Lee’s show trial is also a clear demonstration of the failure of Western powers to modernize the legal system in China. For years, various governments and organizations have invested large amounts of money and human capital training Chinese lawyers and judges in a bid to make the system more accountable, transparent, and aligned with international standards. What we have gotten in return is a facade of legitimacy and legality, but underneath all this lies the CCP, which has only become more repressive in recent years. Dozens of Chinese rights lawyers trained by the West (those who espoused the values being communicated) have been detained, and the courts remain puppets of the regime. Like the belief that engagement and trade would transform China, foreign assistance to its legal system has only provided the bricks the CCP needed to erect and even more formidable prison for its people and those on the outside who remain committed to a freer, more liberal, and perhaps more democratic China.
As I have argued before, the Lee case was also a trap for the Tsai Ing-wen government in Taiwan, which, had it lashed out with the fury that some of Mr. Lee’s supporters demanded of it, would only have succeeded in giving ammunition to hardliners within the CCP who want President Xi to be even harsher on Taiwan, and possibly to impose a longer sentence on Lee for his “crimes.” This was a lose-lose situation for the Tsai government, as avoiding that trap made it appear weak in the eyes of the Taiwanese population and unable (or unwilling) to stand up for one of its own. In reality, there was little the Tsai government could do except provide assistance behind the scenes (which it did) and hope that Beijing would abide by the agreements signed years ago on cross-Strait judicial cooperation (which it did not). In the current atmosphere, highly vocal criticism of the CCP on human rights hasn’t worked either, as the sad Liu Xiaobo affair made painfully clear. Unless the international community stiffens its spine and is willing, in concert, to impose costs on China for its misbehavior, all else will fail. Mere words and condemnations, though necessary to educate publics outside China, are insufficient. The notion that this will deter China, or in the present case that it can bring succor to Mr. Lee, is based on a misunderstanding of the kind of CCP we are dealing with today (especially in the lead-up to the 19th Party Congress, where any sign of weakness on President Xi’s part can threaten his ability to consolidate his power within the system).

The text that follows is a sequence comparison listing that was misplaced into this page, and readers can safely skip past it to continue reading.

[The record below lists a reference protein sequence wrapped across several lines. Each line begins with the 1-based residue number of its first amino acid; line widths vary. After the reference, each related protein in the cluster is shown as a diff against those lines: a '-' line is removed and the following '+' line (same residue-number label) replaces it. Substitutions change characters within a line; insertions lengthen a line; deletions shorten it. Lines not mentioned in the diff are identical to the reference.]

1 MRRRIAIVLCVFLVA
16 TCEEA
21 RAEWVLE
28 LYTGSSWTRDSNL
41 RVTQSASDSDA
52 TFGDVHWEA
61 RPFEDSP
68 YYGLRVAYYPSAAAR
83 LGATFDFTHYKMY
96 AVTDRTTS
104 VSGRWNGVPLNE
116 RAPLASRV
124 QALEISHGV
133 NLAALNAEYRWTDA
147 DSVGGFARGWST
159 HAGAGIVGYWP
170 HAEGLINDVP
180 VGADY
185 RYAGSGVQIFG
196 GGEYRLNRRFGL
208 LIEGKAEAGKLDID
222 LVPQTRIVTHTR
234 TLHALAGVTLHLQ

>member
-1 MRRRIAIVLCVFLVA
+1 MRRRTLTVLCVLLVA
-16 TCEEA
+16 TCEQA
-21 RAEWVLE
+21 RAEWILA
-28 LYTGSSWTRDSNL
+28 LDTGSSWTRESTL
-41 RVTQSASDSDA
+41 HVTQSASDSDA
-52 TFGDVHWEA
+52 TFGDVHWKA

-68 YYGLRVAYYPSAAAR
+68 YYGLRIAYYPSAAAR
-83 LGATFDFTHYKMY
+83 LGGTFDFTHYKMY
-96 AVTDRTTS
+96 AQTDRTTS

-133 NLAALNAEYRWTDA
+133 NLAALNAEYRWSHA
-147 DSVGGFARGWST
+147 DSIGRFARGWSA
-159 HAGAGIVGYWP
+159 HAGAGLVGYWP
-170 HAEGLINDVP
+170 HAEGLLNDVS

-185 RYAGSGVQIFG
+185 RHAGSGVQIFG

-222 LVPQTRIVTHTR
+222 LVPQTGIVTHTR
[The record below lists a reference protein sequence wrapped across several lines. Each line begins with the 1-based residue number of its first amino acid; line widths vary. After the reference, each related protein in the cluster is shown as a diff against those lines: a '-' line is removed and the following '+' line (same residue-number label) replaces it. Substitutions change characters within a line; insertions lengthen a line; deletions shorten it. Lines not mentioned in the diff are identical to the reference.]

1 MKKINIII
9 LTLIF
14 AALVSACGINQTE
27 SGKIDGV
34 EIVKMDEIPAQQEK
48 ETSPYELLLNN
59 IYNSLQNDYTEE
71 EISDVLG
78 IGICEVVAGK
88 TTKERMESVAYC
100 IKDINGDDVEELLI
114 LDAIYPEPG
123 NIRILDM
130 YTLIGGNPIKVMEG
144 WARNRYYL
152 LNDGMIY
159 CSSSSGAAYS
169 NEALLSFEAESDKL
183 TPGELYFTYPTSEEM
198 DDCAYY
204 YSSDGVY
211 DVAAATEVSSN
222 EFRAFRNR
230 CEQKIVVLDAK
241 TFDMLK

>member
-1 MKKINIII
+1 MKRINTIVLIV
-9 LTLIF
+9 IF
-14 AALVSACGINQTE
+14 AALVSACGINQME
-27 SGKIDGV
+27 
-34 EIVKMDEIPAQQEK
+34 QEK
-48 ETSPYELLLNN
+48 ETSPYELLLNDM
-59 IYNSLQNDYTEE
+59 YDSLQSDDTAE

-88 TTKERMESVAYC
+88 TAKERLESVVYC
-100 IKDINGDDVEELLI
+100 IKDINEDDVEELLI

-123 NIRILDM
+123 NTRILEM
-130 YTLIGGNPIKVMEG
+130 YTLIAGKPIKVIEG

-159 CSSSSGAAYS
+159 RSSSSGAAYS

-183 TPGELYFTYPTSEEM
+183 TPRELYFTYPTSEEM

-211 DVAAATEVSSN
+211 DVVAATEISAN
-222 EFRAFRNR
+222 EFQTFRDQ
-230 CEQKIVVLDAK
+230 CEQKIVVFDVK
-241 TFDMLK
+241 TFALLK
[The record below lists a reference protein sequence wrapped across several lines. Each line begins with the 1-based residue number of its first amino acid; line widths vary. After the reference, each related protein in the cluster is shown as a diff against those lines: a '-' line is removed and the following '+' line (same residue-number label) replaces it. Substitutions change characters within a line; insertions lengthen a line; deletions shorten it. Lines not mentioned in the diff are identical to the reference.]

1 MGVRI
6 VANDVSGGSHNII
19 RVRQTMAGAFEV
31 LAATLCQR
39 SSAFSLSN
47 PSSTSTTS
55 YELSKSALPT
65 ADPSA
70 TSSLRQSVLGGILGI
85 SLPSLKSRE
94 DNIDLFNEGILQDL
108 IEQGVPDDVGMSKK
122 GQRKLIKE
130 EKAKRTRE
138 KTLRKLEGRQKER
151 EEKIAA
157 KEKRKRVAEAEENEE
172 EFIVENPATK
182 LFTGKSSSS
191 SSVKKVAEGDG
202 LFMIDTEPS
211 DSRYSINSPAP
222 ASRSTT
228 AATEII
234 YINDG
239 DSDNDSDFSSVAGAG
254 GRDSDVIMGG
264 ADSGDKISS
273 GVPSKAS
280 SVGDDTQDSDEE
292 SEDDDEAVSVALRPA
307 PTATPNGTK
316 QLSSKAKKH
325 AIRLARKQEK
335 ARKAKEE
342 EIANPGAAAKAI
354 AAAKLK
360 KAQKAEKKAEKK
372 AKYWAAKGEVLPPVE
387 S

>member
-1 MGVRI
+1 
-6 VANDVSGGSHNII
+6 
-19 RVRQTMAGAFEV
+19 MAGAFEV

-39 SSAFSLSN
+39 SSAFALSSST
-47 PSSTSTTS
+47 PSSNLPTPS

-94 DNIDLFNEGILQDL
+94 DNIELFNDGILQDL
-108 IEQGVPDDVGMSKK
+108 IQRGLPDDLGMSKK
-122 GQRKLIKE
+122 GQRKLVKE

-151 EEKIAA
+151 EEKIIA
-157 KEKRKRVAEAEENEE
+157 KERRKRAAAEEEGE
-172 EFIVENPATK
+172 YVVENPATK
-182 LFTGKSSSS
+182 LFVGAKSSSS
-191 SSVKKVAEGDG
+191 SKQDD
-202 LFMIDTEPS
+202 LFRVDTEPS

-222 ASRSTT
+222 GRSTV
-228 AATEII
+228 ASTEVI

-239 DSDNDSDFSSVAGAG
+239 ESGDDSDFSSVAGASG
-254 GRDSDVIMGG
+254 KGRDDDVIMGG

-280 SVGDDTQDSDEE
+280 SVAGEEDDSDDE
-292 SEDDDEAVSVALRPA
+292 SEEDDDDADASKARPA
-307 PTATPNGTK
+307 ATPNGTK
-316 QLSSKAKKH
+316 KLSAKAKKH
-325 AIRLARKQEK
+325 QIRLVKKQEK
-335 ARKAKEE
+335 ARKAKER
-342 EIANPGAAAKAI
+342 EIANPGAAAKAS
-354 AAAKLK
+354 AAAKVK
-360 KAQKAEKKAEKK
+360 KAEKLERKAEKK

Did Mr. Lee do anything wrong by promoting democracy? Absolutely not. But he played a very dangerous game by continuing to do so after China had implemented laws that make such behavior a crime. Ignore what he said, and what he likely will continue to say as long as he remains in China. All of that is scripted and obtained under duress. None of this will convince a single one of us that Mr. Lee has somehow “seen the light.” Nor will it persuade a single Taiwanese that the Chinese one-party system — and unification — are desirable outcomes for Taiwan, where it is possible to criticize the government, to call for a better system (even argue for unification!) without being dragged into a legal nightmare.
But the warning is very real, and so is the growing threat to all of us, wherever we are.
You might also like
More from China
Family business connections in the Pingtan free-trade zone and a son’s involvement with the CPPCC are raising questions about possible …
Liberal democratic societies are simply incompatible with the increasingly authoritarian mindset that animates the CCP. The notion that their inhabitants …